|Corporate international reform to stop rewarding companies that ship jobs and profits overseas
|AGI surcharge tax on the top 0.2% of earners
|Close Medicare tax loophole for the wealthy
|Limit business losses for the wealthy
|Investments in IRS to close the tax gap
|Prescription drugs: repeal rebate rule
|Up to a total of:
The Joint Committee on Taxation (JCT), a nonpartisan committee of the U.S. Congress, has said the House version of the spending bill Congress is now considering would only bring in $1.48 trillion in new tax revenue. That version includes $24.8 billion in new revenue for a fee on businesses that pollute.These estimates of new revenue fall short of the $1.75 trillion that Democrats want to spend on new social programs.5
The JCT estimate doesn’t include revenue from increasing Internal Revenue Service enforcement, which will be included in the Congressional Budget Office’s projections, which have not yet been issued. The JCT calculations also don’t include additional savings from a drug pricing deal that would allow the federal government to negotiate prescription prices.
Fiscally conservative Democrats have said they want to see analyses of the bill’s costs from both the JCT and the Congressional Budget Office before proceeding with a vote on the legislation.
Weaker than expected GDP growth
GDP growth for the third quarter came in in an annualized rate of 2%, much less than the 2.8% economists had expected.6 It was also well below the 4.5% and 6.7% growth rates seen in the first and second quarters of this year, respectively. Consumer spending also slowed, rising just 1.6% in the third quarter, after increase by 12% in the second quarter. The end of stimulus checks may have contributed to that decline. The pandemic is also continuing to have its impact, given the rise in cases the Delta variant brought.
The federal spending and infrastructure bills, which now seem more likely to pass than they did two weeks ago, could also provide needed stimulus for future growth.
In more positive news, jobless claims for the week ended October 23 fell to 281,000, their lowest level since the start of the pandemic.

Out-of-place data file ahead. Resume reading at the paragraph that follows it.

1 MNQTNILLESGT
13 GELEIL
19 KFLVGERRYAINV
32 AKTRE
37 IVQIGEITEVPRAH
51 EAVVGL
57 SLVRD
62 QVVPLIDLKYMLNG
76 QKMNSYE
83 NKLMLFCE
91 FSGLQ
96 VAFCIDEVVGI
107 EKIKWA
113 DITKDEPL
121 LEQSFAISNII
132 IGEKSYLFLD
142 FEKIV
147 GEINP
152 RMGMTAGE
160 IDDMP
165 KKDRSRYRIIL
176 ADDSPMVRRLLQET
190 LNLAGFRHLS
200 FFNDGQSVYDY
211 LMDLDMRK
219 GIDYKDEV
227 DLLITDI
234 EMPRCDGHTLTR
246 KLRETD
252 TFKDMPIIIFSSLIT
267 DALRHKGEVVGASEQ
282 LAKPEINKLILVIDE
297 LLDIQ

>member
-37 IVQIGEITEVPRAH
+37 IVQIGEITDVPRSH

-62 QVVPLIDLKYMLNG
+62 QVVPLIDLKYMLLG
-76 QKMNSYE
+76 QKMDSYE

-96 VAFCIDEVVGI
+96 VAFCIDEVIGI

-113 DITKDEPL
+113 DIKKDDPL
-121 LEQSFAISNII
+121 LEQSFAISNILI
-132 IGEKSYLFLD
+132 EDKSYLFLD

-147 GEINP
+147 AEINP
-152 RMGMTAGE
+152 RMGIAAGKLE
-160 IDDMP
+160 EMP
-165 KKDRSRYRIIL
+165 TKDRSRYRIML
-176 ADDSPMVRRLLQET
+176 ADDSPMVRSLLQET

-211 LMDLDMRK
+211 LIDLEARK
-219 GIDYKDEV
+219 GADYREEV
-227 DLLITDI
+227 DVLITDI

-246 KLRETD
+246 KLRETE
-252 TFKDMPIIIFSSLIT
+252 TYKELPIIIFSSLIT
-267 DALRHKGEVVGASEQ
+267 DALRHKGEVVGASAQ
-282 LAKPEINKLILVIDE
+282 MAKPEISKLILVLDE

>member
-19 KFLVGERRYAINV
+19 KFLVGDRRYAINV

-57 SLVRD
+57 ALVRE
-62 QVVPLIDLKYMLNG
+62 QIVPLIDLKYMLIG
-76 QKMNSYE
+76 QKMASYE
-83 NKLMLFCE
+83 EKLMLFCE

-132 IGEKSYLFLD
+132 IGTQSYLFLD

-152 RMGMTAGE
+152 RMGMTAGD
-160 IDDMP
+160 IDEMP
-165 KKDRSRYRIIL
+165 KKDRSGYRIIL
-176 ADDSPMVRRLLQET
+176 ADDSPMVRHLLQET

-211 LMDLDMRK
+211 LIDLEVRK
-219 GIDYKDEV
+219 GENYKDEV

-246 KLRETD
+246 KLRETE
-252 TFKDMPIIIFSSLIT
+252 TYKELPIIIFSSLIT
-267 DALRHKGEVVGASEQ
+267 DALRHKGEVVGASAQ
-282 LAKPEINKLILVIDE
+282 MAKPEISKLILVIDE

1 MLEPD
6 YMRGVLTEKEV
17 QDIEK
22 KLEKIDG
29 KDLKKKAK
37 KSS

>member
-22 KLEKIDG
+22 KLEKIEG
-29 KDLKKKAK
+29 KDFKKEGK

Fed says it will remain patient on rate hikes
At the end of the November 2-3 Federal Open Market Committee meeting, Fed Chair Jerome Powell said the Fed will be patient about raising interest rates.7 At the same time, he announced that the central bank would begin tapering its asset-purchase program by $15 billion a month, starting in November.
The Fed emphasized, however, that it will not adhere to a preset course and will adjust the pace of curtailing its asset purchases in accordance with the performance of the economy. The Fed did acknowledge that inflation has been elevated, but it still believes the inflationary pressures stem from the current supply chain disruptions and the heightened consumer demand that had been suppressed during the early stages of the pandemic. The Fed expects the supply chain bottlenecks will end by the middle of next year and that inflation would begin to come down to its goal rate of 2%. Weakness in the job market was cited as a reason not to consider a rate hike now. Even with the commitment to patience, Chair Powell said swift action would be taken to address any further spikes in inflation if that became necessary.
In its post-meeting statement, the Fed also expressed confidence that the economy will continue improving, especially once the supply chain issues are resolved.
Jamie Dimon, CEO of JPMorgan Chase, is similarly optimistic. During a quarterly earnings call with analysts held in mid-October, the CEO suggested the worries about the supply-chain problems may have become overblown.8 "There's not one company I know that is not working aggressively to fix their supply chain issues,” he said. He doubted that anyone would be talking about supply chain issues a year from now and added that the current disruptions are simply “dampening,” but “not reversing a fairly good economy."